You can also mitigate risk through aggressive tenant screening, buying in stable neighborhoods, purchasing rent default insurance.

Again, all this also has a downside: get it wrong, and you can also lose money. But experienced real estate investors know how to control their investments to minimize risk and maximize returns.

The case of real estate crowdfunding

Despite all their advantages, rentals come with their own set of challenges and drawbacks. For the average investor, real estate crowdfunding investments can offer a balance of the benefits of real estate without the headaches, work, and skills required.

completely passive

Rental properties are not 100% passive investments. It takes work to find bargainsperform due diligence, align funding, post vacant units, tenants screencollecting rent, making repairs, etc.

Crowdfunding real estate investments come with none of these hassles. All you need to do is create an account and transfer some money, then turn around and go back to bed. Returns arrive in your checking account – end of story.

No skills required

Real estate investing requires a complex skill set that you cannot acquire overnight. Even after extensive reading and online courses, most new real estate investors lose money on at least one of their first two trades.

I lost six figures on my first wave of real estate investments. I could have quit and never touched real estate again. Instead, I thought of it as the cost of tuition to get an informal degree in real estate investing.

But real estate investments in crowdfunding does not require any skills to invest. It helps to do your homework on a given crowdfunding platform before investing of course, but once you’ve decided to invest, all you need to do is create an account and transfer funds. Anyone can invest in real estate crowdfunding, with no real estate experience required.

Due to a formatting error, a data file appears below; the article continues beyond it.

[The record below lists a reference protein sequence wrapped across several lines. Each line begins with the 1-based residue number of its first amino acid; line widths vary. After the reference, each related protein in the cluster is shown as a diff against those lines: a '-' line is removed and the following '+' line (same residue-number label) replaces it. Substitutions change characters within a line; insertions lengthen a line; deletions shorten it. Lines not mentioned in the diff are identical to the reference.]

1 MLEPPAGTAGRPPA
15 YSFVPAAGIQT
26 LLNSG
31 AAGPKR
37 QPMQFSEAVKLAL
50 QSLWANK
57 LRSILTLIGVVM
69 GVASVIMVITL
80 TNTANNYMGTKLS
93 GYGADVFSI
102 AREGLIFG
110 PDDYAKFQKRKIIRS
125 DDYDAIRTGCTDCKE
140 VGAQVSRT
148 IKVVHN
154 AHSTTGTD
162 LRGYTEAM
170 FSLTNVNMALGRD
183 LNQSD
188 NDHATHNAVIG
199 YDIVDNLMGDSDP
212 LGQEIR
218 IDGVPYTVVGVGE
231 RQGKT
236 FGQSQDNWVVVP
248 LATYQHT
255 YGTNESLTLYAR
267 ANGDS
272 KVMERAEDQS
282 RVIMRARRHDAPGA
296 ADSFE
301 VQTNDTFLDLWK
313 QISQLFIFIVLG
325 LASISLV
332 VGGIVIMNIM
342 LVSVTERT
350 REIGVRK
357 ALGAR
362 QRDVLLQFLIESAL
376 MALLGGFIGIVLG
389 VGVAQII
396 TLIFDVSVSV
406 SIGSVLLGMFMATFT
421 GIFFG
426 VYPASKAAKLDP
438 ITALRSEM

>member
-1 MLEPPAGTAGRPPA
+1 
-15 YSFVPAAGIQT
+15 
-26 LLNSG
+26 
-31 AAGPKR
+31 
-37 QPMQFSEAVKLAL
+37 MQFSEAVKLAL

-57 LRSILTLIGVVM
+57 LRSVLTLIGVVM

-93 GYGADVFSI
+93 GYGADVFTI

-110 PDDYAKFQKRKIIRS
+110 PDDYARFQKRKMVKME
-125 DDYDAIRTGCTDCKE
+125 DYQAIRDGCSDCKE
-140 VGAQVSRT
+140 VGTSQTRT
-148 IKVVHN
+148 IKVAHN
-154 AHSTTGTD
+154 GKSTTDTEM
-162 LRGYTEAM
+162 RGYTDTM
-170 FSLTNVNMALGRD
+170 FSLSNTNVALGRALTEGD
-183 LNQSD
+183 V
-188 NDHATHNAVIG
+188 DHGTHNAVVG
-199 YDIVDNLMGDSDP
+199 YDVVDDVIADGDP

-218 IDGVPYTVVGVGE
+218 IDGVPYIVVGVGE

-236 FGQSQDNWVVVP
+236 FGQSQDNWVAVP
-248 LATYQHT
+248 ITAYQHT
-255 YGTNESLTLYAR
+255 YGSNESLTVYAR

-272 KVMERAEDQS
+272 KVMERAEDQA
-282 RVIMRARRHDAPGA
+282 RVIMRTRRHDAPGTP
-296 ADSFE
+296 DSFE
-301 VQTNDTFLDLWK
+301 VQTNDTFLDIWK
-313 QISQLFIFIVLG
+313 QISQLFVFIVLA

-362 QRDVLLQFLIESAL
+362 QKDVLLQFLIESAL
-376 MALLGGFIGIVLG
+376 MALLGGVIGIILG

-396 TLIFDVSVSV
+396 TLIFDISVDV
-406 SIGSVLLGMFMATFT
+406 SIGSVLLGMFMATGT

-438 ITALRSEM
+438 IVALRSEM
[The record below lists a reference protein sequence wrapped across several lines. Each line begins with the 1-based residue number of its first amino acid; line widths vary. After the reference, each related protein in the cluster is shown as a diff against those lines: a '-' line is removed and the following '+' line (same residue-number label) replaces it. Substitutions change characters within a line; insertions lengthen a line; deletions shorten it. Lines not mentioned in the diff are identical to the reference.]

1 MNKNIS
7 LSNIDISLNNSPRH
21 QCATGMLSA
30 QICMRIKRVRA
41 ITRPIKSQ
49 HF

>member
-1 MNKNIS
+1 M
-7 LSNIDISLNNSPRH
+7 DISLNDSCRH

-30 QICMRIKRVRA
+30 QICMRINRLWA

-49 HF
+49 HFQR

Easier to diversify

Even with a mortgage, it still costs tens of thousands of dollars to buy a rental property, between the down payment and the closing costs. Sometimes hundreds of thousands.

But real estate crowdfunding investments let you buy into funds owning dozens of properties, for as little as $10. Or you can spread your money among hundreds of home-backed loans. Either way, you can spread your money across many properties in areas across the country, for simple and safe diversification.

You also get exposure to different types of real estate, including residential rentals, but also commercial properties, large apartment complexes, and sometimes even niche investments, such as self-storage facilities. This kind of fractional real estate investment prevents you from having too much money tied up in one property.

Final Thoughts

Whether you invest directly in rental properties or indirectly through real estate crowdfunding investments, you can always earn on both the income return and the appreciation of the property. Consider that in 2021 the the average price of houses in the United States increased by 16.9% — higher than the average annual home appreciationbut it shows how powerful appreciation can be.

Add to that continued high returns, and real estate is the ideal counterweight to stocks in your portfolio.

If you want to invest in real estate as a hobby or side hustle, consider investing in rental properties. If you just want to diversify your portfolio, invest in real estate crowdfunding. Try Fund raising, Streitwise and Ground floor as easy ways to get started, all open to non-accredited investors.

G. Brian Davis is a real estate geek and co-founder of Spark Rental.